I have noticed over the past few months something about human nature, including my own. The one thing that will reduce us to our basest instinct is this desire to be secure or healthy. Watch any news channel these days, when we talk about security or health, people automatically can become belligerent, rude and sometimes hateful.
Almost, at times, like a riot.
Which makes me think back to my two new missionary friends. I thank God for bringing people like them into my life. Not just for the great work that they are going to do in North Africa, but for what they remind me of.
They remind me of the story that I belong to. And that’s important, because If I watch any news station for an extended amount of time they have a way of telling a story that makes me think I am in immediate danger from something (swine flu, terrorist attacks, bad economy) or someone.
But that’s not really my story. So maybe that’s why these new friends are so refreshing.
These are two bright, young adults who could do a lot with their lives. But instead of trying to insulate themselves from danger they are taking a calculated risk, to better the world for the glory of God.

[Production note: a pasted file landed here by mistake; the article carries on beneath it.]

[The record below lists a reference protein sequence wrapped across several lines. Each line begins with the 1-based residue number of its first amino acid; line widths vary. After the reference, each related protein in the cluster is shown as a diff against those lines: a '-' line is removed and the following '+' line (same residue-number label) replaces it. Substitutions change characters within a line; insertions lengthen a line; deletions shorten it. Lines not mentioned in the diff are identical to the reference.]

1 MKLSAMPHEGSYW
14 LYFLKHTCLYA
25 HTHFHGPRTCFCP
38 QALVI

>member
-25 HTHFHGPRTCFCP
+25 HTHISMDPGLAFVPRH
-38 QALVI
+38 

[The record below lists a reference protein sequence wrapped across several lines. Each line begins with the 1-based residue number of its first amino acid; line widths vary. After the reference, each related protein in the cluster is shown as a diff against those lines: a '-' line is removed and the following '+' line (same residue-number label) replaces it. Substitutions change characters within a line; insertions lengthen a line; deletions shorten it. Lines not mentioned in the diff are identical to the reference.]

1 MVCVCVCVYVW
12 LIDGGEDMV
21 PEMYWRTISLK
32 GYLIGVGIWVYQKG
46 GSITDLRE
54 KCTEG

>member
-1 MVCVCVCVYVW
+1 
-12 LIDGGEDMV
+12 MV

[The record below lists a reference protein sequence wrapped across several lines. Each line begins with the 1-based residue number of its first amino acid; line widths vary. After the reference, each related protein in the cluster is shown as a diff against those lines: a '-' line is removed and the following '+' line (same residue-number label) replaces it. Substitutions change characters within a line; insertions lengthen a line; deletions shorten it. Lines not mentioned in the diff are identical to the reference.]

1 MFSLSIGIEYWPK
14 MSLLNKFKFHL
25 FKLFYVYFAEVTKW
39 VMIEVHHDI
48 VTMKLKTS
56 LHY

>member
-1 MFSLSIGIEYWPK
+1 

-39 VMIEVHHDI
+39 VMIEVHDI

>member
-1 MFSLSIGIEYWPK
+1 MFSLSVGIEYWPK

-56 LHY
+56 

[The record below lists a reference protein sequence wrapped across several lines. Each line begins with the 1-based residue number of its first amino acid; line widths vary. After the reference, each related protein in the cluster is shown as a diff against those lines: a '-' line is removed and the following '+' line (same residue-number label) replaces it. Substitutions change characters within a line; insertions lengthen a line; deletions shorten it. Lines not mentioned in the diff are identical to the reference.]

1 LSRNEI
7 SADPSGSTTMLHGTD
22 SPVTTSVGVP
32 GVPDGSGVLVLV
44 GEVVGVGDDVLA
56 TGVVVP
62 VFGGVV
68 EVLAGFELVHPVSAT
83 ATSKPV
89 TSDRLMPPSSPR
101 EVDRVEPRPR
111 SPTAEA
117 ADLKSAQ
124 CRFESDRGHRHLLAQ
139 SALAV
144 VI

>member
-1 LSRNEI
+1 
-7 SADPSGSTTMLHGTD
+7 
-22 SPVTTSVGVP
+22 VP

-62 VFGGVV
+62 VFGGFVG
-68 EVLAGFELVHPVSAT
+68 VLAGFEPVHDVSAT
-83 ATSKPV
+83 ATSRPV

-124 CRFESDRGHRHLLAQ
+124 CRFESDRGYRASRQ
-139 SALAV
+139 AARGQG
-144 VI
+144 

They are taking their place in the long line of followers of Jesus who have gone against the dominant impulses of our culture for self-preservation for the sake of something bigger than themselves.
Because the way of Jesus isn’t the way of Artemis.
Because the real risk of security is that you might be worshipping a god who is no god at all.
It’s time to stop rioting.
Sorry for the delay in blogging. For this semester I’m attempting to blog, once, maybe twice a week. I have a Grad Class on church history that requires quite a bit of reading and writing and by the time I sit down to write a blog I’m tapped out. So for the next couple of posts I’m going to write about some interesting, less talked about stuff from church History.
Like Julian the Apostate.
He was an emperor after Constantine (who’ll I talk about next week) who reacted to Christianity’s growing influence by trying to destroy the Christian religion.
Now he did this in a few fronts, but perhaps the most well-known stunt he pulled was his attempt to rebuild the Jewish Temple. Before you start thinking how philanthropic Julian was, you need to know the main reason he did this was because the Christian Scriptures quoted Jesus as saying, “This temple will not be re-built until I return.”
Julian’s entire reason for spending a whole lot of Roman money was to discredit the Christian story. But here’s where it gets interesting.
Because at some point during the rebuilding process there was an explosion. This is how one of his friends reported the event:
Julian thought to rebuild at an extravagant expense the proud Temple once